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than tungsten, so dissolving aluminum into the lattice of WC to form a solid solution is expected to reduce its high density. However, to date no work has been done on the solid solution of aluminum in WC, because of the very little mutual solid solubility (<13 at.%) and the very large difference between the melting points of tungsten (3683 K) and aluminum (933 K), it is very difficult to prepare Al–W–C ternary system by melting or other equilibrium methods. In addition, aluminum is inexpensive compared to tungsten, thus operating cost of ternary carbide Al–W–C are surely less than that of WC. But nonequilibrium processes , such as sputter-deposition[10–12] and mechanical alloying (MA) [13–16] technique can solve this problem. In our previous paper [16,17], we reported that (W1−x Alx )Cy (x = 0.1–0.86, y = 0.5–1.0) powder could be synthesized by mechanical alloying and solid state reaction. Because (W1−x Alx )Cy (x = 0.1–0.86, y = 0.5–1.0) has the same hexagonal structure as WC , so we choose cobalt as the binder which is a good binder for WC sintering. One aim of this work is to fabricate the W0.5 Al0.5 C0.8 –Co alloy bulk bodies. Hot-pressing (HP) as a common technique is a suitable method to facilitate the sintering of (W0.5 Al0.5 )C0.8 –Co hard alloy. Additionally, the mechanical
Z. Qiao et al. / Journal of Alloys and Compounds 456 (2008) 514–517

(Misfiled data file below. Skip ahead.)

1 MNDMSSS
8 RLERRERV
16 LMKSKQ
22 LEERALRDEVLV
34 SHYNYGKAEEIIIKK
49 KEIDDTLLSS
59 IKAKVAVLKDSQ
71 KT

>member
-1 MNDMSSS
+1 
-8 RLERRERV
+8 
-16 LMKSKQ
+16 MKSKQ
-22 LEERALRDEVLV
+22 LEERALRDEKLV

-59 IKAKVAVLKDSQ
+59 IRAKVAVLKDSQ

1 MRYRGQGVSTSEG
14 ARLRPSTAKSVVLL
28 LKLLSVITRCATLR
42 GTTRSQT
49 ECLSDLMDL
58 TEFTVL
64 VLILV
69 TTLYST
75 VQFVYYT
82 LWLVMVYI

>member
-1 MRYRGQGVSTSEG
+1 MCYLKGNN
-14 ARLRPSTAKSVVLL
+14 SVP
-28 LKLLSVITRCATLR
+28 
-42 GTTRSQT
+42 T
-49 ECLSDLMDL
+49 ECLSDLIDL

properties and the microstructures of (W0.5 Al0.5 )C0.8 –Co bulk bodies were also discussed. 2. Experimental details Elemental powders of tungsten (0.98 m, 99.8% purity), aluminium (3.59 m, 99.5% purity), cobalt (4.5 m, 99.7%) and carbon (<30 m, 99% purity) were used as raw materials. The (W0.5 Al0.5 C0.8 powders were prepared by mechanical alloying and solid state reaction.[16,17] The (W0.5 Al0.5 )C0.8 –Co powders with different cobalt contents (8.5, 11.7, 14.9 vol%; 8.7, 11.9, 15.2 wt%) were used for this study. All the raw materials of (W0.5 Al0.5 )C0.8 –Co powders had carbon deficient, because it is reported that deficient in carbides has a profound influence on the physical properties of materials.[18,19] The (W0.5 Al0.5 )C0.8 powders and cobalt powders were enclosed in assembling graphite dice under argon atmosphere, and then were sintered in an inductive hot-pressing vacuum furnace with the following cycle: (a) heated from room temperature to sintering temperature (1350–1450 ◦ C) with a heating rate of about 150 ◦ C min−1 ; (b) kept the sintering temperature for the desired duration (15–20 min); (c) cooled down from the sintering temperature to 600 ◦ C at about 400 ◦ C min−1 , and then furnace cooled from 600 ◦ C to room temperature. The pressure in the die was kept as 40 MPa and the vacuum degree was 80 Pa in the furnace. After hot-pressing sintering, the bulk specimens were grinded and polished. The specimens were investigated by X-ray diffraction (XRD), environment scanning electron microscopy (ESEM). XRD analyses were performed on a ˚ Rigaku D/max-IIB X-ray diffractometer with Cu K␣ radiation (λ = 1.5406 A), operating at 40 kV and 20 mA. The scanning speed was 4◦ min−1 . The microstructures of fracture surfaces were examined using environment scanning electron microscope (ESEM, Philips, XL30). The densities of the sintered specimens were determined by the Archimedes water immersion method. Microhardnesses of the hard alloy bulk bodies were measured by the Vickers micro-hardness tester (FM-700, Japan) with a load of 300 gf and dwell time of 15 s. The transverse strengths were measured by three-point bending test. Bending tests were performed on an Instron model 1125 test machine at a crosshead speed of 2 mm min−1 ; the gap length of bending test was 30 mm, bending specimens (4 mm × 3 mm × 40 mm) were cut from the hot-pressed alloy bulk bodies. All the reported data were the average of at least three test results.